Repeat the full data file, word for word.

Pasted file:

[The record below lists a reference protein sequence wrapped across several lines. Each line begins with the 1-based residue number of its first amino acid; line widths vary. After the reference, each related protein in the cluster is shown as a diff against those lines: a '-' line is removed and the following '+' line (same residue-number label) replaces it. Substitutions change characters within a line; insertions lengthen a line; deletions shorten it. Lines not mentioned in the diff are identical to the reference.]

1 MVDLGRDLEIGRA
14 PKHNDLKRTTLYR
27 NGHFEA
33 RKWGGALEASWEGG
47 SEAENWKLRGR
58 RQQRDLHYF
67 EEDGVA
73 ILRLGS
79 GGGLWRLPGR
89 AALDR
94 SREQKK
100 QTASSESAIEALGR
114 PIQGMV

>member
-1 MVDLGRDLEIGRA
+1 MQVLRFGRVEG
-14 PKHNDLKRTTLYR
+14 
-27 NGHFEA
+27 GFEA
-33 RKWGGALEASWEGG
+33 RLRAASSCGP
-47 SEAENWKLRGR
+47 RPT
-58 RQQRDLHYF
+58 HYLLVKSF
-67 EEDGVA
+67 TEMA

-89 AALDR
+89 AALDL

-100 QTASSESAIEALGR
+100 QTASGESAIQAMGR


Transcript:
[The record below lists a reference protein sequence wrapped across several lines. Each line begins with the 1-based residue number of its first amino acid; line widths vary. After the reference, each related protein in the cluster is shown as a diff against those lines: a '-' line is removed and the following '+' line (same residue-number label) replaces it. Substitutions change characters within a line; insertions lengthen a line; deletions shorten it. Lines not mentioned in the diff are identical to the reference.]

1 MVDLGRDLEIGRA
14 PKHNDLKRTTLYR
27 NGHFEA
33 RKWGGALEASWEGG
47 SEAENWKLRGR
58 RQQRDLHYF
67 EEDGVA
73 ILRLGS
79 GGGLWRLPGR
89 AALDR
94 SREQKK
100 QTASSESAIEALGR
114 PIQGMV

>member
-1 MVDLGRDLEIGRA
+1 MQVLRFGRVEG
-14 PKHNDLKRTTLYR
+14 
-27 NGHFEA
+27 GFEA
-33 RKWGGALEASWEGG
+33 RLRAASSCGP
-47 SEAENWKLRGR
+47 RPT
-58 RQQRDLHYF
+58 HYLLVKSF
-67 EEDGVA
+67 TEMA

-89 AALDR
+89 AALDL

-100 QTASSESAIEALGR
+100 QTASGESAIQAMGR